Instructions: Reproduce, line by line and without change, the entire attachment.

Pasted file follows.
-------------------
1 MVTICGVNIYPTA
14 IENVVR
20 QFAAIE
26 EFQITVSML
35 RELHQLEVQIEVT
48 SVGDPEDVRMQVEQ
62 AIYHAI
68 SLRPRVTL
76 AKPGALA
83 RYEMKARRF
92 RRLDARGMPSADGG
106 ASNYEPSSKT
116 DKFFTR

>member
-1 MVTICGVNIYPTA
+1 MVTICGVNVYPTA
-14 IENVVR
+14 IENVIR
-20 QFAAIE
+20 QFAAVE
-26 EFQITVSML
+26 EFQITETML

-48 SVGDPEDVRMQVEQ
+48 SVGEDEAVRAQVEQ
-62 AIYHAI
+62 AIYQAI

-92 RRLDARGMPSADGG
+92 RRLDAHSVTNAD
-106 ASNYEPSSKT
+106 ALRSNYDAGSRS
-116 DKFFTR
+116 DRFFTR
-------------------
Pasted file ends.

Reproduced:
1 MVTICGVNIYPTA
14 IENVVR
20 QFAAIE
26 EFQITVSML
35 RELHQLEVQIEVT
48 SVGDPEDVRMQVEQ
62 AIYHAI
68 SLRPRVTL
76 AKPGALA
83 RYEMKARRF
92 RRLDARGMPSADGG
106 ASNYEPSSKT
116 DKFFTR

>member
-1 MVTICGVNIYPTA
+1 MVTICGVNVYPTA
-14 IENVVR
+14 IENVIR
-20 QFAAIE
+20 QFAAVE
-26 EFQITVSML
+26 EFQITETML

-48 SVGDPEDVRMQVEQ
+48 SVGEDEAVRAQVEQ
-62 AIYHAI
+62 AIYQAI

-92 RRLDARGMPSADGG
+92 RRLDAHSVTNAD
-106 ASNYEPSSKT
+106 ALRSNYDAGSRS
-116 DKFFTR
+116 DRFFTR